Celebrating Reading: Days Dedicated to Books

by Bronwen Fleetwood
published in Reading

‘Tis the season to celebrate books! Because reading and literacy are so important there are a number of book-oriented events on the annual calendar. Some are regional, some global. And they all emphasize the importance of reading for kids.

As writers (and illustrators!) for children we should be deeply invested in spreading literacy and a love of books to kids all over the world. Kids who read have better outcomes in school, which leads to greater earning potential as adults, and a literate society benefits everyone.

Here’s an overview of the calendar, followed by ways you can get involved.

International Children’s Book Day

When: On or around April 2

Held by the International Board on Books for Young People (IBBY), this day also commemorates the birthday of Hans Christian Andersen, writer of The Little Mermaid and other beloved stories. Is a non-profit that connects some 75 national “sections” from all over the world, helping countries with robust publishing industries support those that are still building their own. Each year a different national section ‘hosts’ the event, creating a poster and message to be distributed. In 2020 the host is Slovenia.

World Book and Copyright Day (International)

When: April 23

An initiative of UNESCO (which stands for United Nations Educational, Scientific and Cultural Organization), this is a day dedicated not only to reading and publishing, but also to copyright protections and awareness. It is celebrated around the world, with Wikipedia noting special traditions in Catalonia, where they give books and roses to loved ones. 

The date was chosen because it is the birth or death date of many famous writers, including Shakespeare and Cervantes. 

World Book Day (UK and Ireland)

When: First Thursday in March

An extension of UNESCO’s day, the UK and Ireland have moved their celebrations so as not to intersect with spring school holidays. Organized by a nonprofit of the same name, since 2007 they’ve partnered with sponsors to provide as many children as possible a book token to buy one of a selection of books for just £1, or get a hefty discount on other select titles. For one in four kids in the UK this is the first book of their very own that they ever own.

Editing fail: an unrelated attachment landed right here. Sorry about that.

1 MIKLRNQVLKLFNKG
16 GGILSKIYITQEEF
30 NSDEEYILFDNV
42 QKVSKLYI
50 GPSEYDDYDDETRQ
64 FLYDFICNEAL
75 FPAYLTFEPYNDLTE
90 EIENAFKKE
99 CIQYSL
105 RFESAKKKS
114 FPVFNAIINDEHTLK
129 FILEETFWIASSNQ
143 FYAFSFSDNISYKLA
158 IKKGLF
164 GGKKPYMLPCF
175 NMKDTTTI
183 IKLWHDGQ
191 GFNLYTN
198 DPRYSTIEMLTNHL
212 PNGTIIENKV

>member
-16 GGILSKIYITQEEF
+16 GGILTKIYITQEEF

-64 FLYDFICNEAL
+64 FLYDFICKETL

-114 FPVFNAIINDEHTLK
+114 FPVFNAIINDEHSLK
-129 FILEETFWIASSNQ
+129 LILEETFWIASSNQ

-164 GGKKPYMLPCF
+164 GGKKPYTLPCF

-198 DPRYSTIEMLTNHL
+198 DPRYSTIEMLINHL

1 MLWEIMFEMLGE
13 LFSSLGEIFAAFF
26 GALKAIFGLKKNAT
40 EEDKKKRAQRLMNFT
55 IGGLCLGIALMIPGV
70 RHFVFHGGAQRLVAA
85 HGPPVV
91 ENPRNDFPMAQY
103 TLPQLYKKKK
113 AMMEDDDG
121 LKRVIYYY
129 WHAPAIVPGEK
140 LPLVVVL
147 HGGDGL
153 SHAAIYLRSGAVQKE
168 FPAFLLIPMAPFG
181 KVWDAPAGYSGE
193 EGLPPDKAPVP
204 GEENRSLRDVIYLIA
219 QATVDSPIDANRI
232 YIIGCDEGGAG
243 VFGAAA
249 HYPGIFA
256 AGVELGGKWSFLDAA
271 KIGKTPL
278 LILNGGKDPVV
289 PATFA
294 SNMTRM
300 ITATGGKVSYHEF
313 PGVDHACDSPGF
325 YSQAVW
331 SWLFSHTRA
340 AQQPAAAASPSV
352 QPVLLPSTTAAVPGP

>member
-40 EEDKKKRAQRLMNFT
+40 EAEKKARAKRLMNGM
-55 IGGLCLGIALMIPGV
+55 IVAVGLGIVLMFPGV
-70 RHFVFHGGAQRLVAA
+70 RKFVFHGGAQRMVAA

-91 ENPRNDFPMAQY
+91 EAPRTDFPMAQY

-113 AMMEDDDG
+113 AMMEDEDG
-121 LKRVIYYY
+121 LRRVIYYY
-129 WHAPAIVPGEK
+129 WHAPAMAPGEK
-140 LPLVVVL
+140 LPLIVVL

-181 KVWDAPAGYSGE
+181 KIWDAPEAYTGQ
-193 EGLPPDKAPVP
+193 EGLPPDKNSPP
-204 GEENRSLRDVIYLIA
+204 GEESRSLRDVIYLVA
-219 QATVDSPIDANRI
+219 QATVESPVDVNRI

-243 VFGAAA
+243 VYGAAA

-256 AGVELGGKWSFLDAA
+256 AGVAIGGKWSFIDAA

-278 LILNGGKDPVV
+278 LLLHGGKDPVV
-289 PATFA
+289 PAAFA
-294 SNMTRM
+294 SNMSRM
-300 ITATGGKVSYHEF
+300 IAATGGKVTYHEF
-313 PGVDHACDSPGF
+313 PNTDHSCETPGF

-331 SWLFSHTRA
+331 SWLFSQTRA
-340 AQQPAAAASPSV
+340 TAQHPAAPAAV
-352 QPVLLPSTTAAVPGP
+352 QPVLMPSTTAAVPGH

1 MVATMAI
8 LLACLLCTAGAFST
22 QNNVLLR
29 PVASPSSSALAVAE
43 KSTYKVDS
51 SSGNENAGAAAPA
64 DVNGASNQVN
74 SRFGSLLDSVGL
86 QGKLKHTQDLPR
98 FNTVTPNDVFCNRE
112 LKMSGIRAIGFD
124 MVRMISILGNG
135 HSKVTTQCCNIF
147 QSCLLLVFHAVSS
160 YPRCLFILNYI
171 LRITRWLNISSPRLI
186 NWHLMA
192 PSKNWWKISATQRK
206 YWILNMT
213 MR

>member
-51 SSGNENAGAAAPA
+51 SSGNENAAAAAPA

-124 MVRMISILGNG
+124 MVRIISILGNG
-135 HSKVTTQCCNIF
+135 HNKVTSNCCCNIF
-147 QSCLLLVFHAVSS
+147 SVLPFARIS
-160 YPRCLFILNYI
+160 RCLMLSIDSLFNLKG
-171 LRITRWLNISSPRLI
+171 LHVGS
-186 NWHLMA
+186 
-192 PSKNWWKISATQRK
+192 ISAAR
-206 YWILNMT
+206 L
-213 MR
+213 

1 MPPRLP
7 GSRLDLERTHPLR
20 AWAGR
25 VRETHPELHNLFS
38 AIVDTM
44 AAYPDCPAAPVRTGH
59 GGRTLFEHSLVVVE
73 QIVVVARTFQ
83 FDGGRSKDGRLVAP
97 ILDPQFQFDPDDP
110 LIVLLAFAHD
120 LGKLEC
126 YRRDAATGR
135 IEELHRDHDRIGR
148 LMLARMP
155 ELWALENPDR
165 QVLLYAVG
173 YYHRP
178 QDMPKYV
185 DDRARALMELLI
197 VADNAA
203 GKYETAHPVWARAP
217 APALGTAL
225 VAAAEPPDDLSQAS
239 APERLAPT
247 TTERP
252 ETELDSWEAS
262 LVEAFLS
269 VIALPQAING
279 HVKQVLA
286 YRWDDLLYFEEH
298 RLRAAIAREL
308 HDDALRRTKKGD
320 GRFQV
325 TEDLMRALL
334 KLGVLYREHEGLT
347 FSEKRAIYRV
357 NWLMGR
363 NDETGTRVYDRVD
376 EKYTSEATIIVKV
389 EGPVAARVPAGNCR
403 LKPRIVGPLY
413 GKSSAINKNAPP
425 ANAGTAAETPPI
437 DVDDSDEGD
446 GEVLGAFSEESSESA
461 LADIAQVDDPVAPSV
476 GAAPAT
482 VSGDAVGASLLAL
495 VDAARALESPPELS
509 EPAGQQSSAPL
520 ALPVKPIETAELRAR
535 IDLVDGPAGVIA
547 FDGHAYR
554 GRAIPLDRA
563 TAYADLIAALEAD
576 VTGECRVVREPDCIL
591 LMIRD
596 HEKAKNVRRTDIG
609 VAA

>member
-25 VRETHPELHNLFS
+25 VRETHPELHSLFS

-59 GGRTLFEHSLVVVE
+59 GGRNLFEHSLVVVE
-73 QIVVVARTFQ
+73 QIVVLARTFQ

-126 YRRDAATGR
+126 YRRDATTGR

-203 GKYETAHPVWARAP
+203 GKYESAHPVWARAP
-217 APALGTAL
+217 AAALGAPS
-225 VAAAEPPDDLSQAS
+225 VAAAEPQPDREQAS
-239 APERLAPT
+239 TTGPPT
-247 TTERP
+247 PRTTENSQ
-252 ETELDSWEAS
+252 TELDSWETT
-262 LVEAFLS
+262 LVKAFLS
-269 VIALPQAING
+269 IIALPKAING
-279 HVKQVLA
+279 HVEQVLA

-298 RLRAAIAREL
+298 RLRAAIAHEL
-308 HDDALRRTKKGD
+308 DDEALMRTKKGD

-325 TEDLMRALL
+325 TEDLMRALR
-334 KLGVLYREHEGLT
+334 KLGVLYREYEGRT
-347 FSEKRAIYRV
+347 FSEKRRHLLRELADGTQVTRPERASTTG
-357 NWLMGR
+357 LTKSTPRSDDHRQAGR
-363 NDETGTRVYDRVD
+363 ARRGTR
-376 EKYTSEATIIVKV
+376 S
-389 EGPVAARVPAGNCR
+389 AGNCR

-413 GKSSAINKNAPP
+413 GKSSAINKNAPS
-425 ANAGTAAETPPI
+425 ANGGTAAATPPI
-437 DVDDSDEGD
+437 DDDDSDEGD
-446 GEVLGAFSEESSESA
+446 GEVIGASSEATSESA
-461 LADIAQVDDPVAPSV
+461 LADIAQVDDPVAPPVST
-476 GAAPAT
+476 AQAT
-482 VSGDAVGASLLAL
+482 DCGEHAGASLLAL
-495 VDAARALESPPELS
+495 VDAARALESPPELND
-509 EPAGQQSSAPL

Participating schools encourage kids to make a costume and ‘become’ a fictional character for the day. The emphasis is on kid-friendly DIY costumes (lots of construction paper and cardboard!), rather than getting Mom or Dad to buy or sew something. Teachers read to kids, and kids read in groups to themselves. Older students can read excerpts from a multitude of MG and YA titles, including popular tie-ins like Star Wars, and authors including Angie Thomas, Patrick Ness, and Sarah J Maas.

Free Comic Book Day

When: First Saturday in May

On this day participating comic shops in North America and around the world give out free copies of special edition comics printed specially for the occasion. Kids love graphic novels and they’re a great gateway to reading other books, so this is not an event to be missed! 

How Authors & Illustrators Can Get Involved

You don’t have to be featured by one of these organizations to take part in the celebrations! Lots of events and locations are always on the lookout for local writers and illustrators to make connections with kids. You can promote literacy while also getting your work in front of your ideal readers.

Join Existing Events

Reach out to local schools, libraries, and book stores. Ask if they have festivities already in place, and if you can join–or start something! 

Visit Young Readers

You could offer to read from your book, and speak to kids about your book and your job as a writer or illustrator. For older students you may be able to hold workshops where kids learn and practice new literacy skills. Regardless of age, all kids benefit from seeing that “author” is a real job that real people just like them can have.

Donate Books

If you’ve got ARCs on hand, donate them to a classroom library! These are often stocked by teachers out of their own pockets, and they welcome the chance to broaden their students’ access to a wide range of books. 

Donate Time

If your local spot is hosting a costume party, see how you can help out. You could help young kids cut out shapes for their costumes, or do simple face-painting. The goal is to make sure kids associate reading with having a good time. Teachers, librarians, and booksellers are often pressed for time and an extra pair of hands can make all the difference.

Help Fundraise

Donate directly to the organizations listed above, or help them to fundraise with local events. Book Aid International and World Book Day in the UK & Ireland have partnered for a fundraiser called “Big Booky Breaktime”, where proceeds go to buy books for kids “affected by conflict, poverty and violence.” You might donate a signed copy of your book for auction, or use your platform to raise awareness of a bake sale or other activities. 

Regardless of how you participate, remember your priorities: these days are about celebrating all books, reading, publishing, copyright protection, and literacy. Encouraging young people to become lifelong readers is the goal. 

And don’t forget to share your love of stories with the kids in your life, too. Even if you don’t leave the house, a day dedicated to books is a great excuse to curl up together for a favorite read.

Bronwen Fleetwood writes fiction for young adults, and nonfiction for writers. Bronwen studied creative writing at Eugene Lang,The New School for Liberal Arts, has acted as leader of the Princeton Writing Group, and as a Municipal Liaison for National Novel Writing Month. Bronwen currently lives on the Whale Coast of South Africa, between the mountains, the sea, and a lake. You can connect with her at bronwenfleetwood.com.

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